Strategic Plaintiffs and Ideological Judges in Telecommunications Litigation

39 Pages Posted: 23 Jun 2005  

John M. de Figueiredo

Duke University School of Law; Duke University - Fuqua School of Business; National Bureau of Economic Research (NBER); Duke Innovation & Entrepreneurship Initiative

Multiple version iconThere are 2 versions of this paper

Abstract

This paper examines the effect of judicial ideology on the selection and outcome of telecommunications regulatory cases. Using a dataset on Federal Communications Commission orders and trials from 1990 to 1995, this paper shows that changes in the make-up of the bench of the D.C. Circuit Court of Appeals affects not only who wins the cases, but also the cases selected for litigation. Specifically, firms are more likely to bring cases when the agency decisions are ideologically distant from the bench than when the two actors are close ideologically. Judges, who are subsequently randomly selected, vote ideologically as the firms' actions predict they will, with Republicans judges overturning Democratic agency decisions and vice versa. The effect of judicial ideology on case election is larger than the effect of judicial ideology on case outcomes. Additionally the paper also shows that plaintiff characteristics have little impact in determining case outcomes, but a statistically significant impact on cases selected for litigation. Finally, the paper provides initial evidence that regulatory uncertainty may lead to more litigation.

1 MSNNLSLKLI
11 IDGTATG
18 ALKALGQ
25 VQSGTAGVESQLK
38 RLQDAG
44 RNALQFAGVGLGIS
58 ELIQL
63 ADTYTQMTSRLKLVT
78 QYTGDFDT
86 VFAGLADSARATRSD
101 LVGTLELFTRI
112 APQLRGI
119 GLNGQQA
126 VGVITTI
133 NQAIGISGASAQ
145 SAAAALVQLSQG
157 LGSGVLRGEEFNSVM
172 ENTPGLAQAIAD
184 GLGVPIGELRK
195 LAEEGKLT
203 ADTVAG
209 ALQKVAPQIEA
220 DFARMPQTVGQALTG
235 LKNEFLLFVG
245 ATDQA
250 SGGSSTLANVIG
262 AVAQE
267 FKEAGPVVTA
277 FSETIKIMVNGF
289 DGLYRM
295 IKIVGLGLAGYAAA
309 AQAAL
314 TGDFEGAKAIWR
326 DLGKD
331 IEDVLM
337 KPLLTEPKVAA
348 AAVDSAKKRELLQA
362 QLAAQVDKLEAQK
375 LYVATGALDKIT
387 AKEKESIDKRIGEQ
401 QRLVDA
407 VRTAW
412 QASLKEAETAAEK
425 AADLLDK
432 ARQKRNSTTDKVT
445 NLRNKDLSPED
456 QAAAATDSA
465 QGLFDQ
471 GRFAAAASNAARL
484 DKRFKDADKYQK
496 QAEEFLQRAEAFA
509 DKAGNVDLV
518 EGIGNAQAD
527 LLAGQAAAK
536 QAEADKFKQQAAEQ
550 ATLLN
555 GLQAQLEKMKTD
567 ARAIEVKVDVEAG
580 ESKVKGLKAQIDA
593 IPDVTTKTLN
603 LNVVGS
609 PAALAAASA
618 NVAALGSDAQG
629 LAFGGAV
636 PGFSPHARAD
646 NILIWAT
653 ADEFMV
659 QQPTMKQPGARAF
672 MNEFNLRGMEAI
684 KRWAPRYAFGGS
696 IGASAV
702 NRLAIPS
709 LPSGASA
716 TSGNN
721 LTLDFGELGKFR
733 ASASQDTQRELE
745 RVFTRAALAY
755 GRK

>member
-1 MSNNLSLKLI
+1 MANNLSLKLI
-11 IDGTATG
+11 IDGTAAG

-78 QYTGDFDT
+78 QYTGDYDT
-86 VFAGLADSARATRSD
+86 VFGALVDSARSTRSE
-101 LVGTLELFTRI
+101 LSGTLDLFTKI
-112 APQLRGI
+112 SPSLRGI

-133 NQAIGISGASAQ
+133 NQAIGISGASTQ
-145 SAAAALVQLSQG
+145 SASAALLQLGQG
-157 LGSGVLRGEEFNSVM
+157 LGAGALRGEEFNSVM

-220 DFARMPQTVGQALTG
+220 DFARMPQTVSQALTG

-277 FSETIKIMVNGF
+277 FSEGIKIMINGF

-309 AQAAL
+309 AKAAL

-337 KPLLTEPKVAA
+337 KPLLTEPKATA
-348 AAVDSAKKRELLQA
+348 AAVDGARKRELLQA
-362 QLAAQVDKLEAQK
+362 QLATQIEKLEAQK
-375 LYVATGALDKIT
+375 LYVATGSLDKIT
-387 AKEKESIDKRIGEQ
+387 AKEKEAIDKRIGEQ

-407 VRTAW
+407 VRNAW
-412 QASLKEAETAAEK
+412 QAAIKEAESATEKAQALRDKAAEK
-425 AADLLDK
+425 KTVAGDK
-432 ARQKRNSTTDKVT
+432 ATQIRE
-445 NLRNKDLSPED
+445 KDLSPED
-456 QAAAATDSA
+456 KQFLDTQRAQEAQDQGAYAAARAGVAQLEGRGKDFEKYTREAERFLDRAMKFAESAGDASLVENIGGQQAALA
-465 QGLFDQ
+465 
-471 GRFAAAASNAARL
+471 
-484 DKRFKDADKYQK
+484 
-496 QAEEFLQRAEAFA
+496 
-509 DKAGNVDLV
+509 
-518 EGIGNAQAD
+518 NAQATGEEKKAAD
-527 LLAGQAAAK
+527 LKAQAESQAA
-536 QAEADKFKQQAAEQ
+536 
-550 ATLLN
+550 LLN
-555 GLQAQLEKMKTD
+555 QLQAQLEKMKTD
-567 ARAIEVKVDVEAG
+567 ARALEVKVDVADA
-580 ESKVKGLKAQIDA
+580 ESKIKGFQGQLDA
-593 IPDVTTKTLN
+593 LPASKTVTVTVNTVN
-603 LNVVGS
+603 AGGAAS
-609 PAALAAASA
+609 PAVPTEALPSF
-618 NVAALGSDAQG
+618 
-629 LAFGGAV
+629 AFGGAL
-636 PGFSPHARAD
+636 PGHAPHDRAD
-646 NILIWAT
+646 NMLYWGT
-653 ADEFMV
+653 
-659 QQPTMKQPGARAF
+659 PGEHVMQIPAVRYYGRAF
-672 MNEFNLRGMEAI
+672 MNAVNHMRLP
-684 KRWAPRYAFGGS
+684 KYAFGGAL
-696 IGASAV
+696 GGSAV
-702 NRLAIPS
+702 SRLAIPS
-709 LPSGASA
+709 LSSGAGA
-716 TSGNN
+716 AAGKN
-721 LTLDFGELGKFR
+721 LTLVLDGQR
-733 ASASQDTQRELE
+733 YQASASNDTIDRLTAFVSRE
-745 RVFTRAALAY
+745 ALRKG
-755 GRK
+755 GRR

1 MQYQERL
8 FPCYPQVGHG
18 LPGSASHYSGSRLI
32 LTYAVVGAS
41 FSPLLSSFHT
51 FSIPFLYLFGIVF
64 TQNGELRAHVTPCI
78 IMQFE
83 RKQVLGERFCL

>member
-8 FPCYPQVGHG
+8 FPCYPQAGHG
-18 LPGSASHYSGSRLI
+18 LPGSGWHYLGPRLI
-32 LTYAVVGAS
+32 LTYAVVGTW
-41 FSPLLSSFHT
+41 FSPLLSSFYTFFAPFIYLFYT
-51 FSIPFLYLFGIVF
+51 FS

Suggested Citation

de Figueiredo, John M., Strategic Plaintiffs and Ideological Judges in Telecommunications Litigation. Journal of Law, Economics and Organization, Forthcoming; Princeton Law and Public Affairs Working Paper No. 05-007. Available at SSRN: https://ssrn.com/abstract=747647

John M. De Figueiredo (Contact Author)

Duke University School of Law ( email )

210 Science Drive
Box 90362
Durham, NC 27708
United States

Duke University - Fuqua School of Business ( email )

Box 90120
Durham, NC 27708-0120
United States

National Bureau of Economic Research (NBER)

1050 Massachusetts Avenue
Cambridge, MA 02138
United States

Duke Innovation & Entrepreneurship Initiative

215 Morris St., Suite 300
Durham, NC 27701
United States

Paper statistics

Downloads
102
Rank
154,272
Abstract Views
1,704